Alite: Junior and Gottis Taught Me Treachery of Mob Life

03/18/2010 05:12 am ET | Updated May 25, 2011

John (Junior) Gotti may have met his Sammy Bull.

John Alite took the stand last week in Gotti IV to testify against his old pal and quickly evoked the image of perhaps the most famously devastating mob turncoat witness.

Gambino family defector Salvatore Gravano, the first Mafia underboss to take the witness stand against his mob boss, used quietly devastating testimony to send the elder John Gotti away to prison for life.

Alite was similarly convincing. "John Gotti Jr. was my boss," Alite said as he told of his all-out devotion to his mob boss and the good life they had during a decade long crime spree that began in the early 1980s.

Alite also called to mind another storied mob associate, Henry Hill, the stool pigeon in the $6 million Lufthansa Airlines robbery whose life of special perks and the mob luxuries he enjoyed because of his Mafia affiliation were portrayed on the big screen in Goodfellas.

"When I went to restaurants, I didn't wait," said Alite. "When I went to shows, I got the best seats. When we went to stores, we got suits custom made. We got treated like celebrities."

Alite said he was Junior's right-hand-man-in-crime from 1983 to 1994. He testified that he was personally involved in two drug related murders Gotti ordered, as well as a mob rubout that the Junior Don supervised two years before he took over the Gambino crime family from his late father in 1992, the same year that Sammy Bull sank the Dapper Don with his famous declaration from the witness stand: "John was the boss. I was the underboss. John barked and I bit."

During a day and a half of friendly direct questioning, Alite said he played the same role for the son. He tied Junior to a total of seven slayings, including the fatal 1983 barroom stabbing that was the focus of much testimony last week, and the 1988 murder of a top-echelon FBI informer against his father, Wilfred (Willie Boy) Johnson. He also testified about a slew of other crimes, including drug deals, shakedowns and home invasions, which, Alite said, brought them an estimated $50 to $75 million in spoils over the years.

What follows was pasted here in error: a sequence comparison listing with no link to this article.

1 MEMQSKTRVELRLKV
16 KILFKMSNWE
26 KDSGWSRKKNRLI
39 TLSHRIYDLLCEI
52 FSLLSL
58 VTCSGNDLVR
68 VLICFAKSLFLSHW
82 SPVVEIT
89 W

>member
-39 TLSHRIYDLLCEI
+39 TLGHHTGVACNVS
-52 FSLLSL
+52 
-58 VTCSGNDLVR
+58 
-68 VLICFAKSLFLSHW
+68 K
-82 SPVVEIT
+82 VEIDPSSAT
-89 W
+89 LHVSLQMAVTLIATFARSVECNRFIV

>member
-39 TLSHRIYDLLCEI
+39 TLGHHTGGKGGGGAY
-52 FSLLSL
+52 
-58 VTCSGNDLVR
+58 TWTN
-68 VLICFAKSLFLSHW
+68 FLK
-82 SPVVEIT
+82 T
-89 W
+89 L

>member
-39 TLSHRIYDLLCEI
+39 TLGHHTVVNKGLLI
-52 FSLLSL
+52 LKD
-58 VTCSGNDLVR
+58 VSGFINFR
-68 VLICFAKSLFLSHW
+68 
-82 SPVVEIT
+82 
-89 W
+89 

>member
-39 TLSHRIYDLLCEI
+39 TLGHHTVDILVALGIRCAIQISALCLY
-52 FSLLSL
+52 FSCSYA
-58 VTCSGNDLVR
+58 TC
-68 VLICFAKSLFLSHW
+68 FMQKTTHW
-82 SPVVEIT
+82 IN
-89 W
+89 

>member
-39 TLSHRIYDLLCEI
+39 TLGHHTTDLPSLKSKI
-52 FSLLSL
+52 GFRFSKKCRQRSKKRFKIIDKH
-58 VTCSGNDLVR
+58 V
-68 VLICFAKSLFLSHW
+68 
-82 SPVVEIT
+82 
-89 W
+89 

Along the way, said Alite, he spent many hours at the Gotti home in Howard Beach, Queens, and became friendly with the entire family, including Junior's sister Victoria, with whom he claims to have had an affair, and whom he helped shop for her wedding dress, he testified.

To show how close he was to the Gottis, federal prosecutor Jay Trezevant introduced into evidence many pictures of Alite and Junior posing with members of both of their families, including a picture of them at Victoria's 1984 wedding to Carmine Agnello.

Junior's mother and sisters, Angela and Victoria -- and two of her sons who co-starred with her on the so-called reality show, Growing up Gotti -- glared at him as he testified that he spent many hours at their home "learning the treachery of the mob life."

Asked to explain how he had been able to get close enough to kill drug dealer George Grosso -- who had been involved in an ambush against Alite -- he testified that he lulled him into believing they had patched things up: "John Gotti Jr. and his family taught me how to bring your enemies close to you. I rocked him to sleep."

Several times during his testimony, he seemed to go out of his way to make the point that he was the better, wiser gangster than Junior, who was his boss. After he reported that Grosso was dead, Gotti insisted on driving by the murder scene "to verify that the guy was dead."

"I didn't want to go. I watched a lot of movies and the bad guy always goes back to the scene of the crime, and gets caught," he smiled. "I didn't want to go," he said, adding, however, that he dutifully drove where they had dumped his body and saw "a bunch of trucks, five cop cars."

At another point, he stated that Junior often badmouthed him in front of his crew. "He would call me a rat before I was ratting," he said with a grin.

As damning as Alite was in his direct testimony, it remains to be seen how he stands up under cross examination by Gotti's veteran defense lawyer Charles Carnesi this week. The government also has some more work to do. Prosecutors are still faced with the task of corroborating at least some of the key elements of Alite's version of the 20-year-old events, including the two separate murder charges in the case.

For one thing, the feds have to iron out the contradictions between Alite's testimony that he enlisted former NYPD detective Philip Baroni and three others to whack Grosso for Gotti, for example, and Baroni's version of the events. Baroni, who preceded Alite to the stand, testified that he didn't know Grosso was going to be killed, and had urged Alite not to kill him when he realized he was about to shoot him in the back of the head as they drove along the Grand Central Parkway in Queens on December 20, 1988.

Sources tell Gang Land that at least one cooperating witness disputes key aspects of Alite's testimony about the 1991 murder of Bruce Gotterup, including whether Gotti or Alite ordered it, and whether it was a "drug related" murder, as would be required for the jury to convict Gotti of it.

Alite's account of the 1990 murder of mobster Louis DiBono is also at odds with the version that mob associate Kevin McMahon, who was part of a three-man hit team that killed DiBono in a World Trade Center parking garage, gave at the trial of mob soldier Charles Carneglia, the triggerman in the slaying.